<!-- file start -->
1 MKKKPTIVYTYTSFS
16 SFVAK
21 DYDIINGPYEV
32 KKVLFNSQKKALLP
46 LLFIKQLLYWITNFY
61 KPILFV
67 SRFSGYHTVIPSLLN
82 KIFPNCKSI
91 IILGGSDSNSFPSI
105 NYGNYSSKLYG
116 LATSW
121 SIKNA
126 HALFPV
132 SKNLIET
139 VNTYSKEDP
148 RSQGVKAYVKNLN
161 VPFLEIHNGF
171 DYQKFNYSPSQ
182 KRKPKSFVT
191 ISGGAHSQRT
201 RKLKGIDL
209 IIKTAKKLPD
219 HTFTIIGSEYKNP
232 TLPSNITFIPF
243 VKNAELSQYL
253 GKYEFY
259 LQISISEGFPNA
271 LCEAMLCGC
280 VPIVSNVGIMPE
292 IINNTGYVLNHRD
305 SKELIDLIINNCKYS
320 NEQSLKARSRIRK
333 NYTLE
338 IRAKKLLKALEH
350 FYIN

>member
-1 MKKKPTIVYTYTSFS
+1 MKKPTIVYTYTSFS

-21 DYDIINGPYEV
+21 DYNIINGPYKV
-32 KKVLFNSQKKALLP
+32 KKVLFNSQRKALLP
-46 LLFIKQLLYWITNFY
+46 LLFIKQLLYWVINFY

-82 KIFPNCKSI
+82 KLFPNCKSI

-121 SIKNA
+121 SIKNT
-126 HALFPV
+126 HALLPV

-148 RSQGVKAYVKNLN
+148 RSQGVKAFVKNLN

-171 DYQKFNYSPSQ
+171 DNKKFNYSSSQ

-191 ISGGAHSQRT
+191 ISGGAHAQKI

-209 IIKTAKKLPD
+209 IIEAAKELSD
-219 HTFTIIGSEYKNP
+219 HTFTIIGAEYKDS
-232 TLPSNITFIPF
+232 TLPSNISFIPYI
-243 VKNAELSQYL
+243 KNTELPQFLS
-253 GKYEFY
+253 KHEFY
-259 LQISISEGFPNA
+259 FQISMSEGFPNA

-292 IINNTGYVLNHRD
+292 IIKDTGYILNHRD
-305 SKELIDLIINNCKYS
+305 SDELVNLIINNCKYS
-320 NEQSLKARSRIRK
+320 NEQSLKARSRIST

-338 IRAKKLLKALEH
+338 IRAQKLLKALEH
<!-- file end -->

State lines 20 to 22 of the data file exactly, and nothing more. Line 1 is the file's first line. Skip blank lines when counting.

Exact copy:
191 ISGGAHSQRT
201 RKLKGIDL
209 IIKTAKKLPD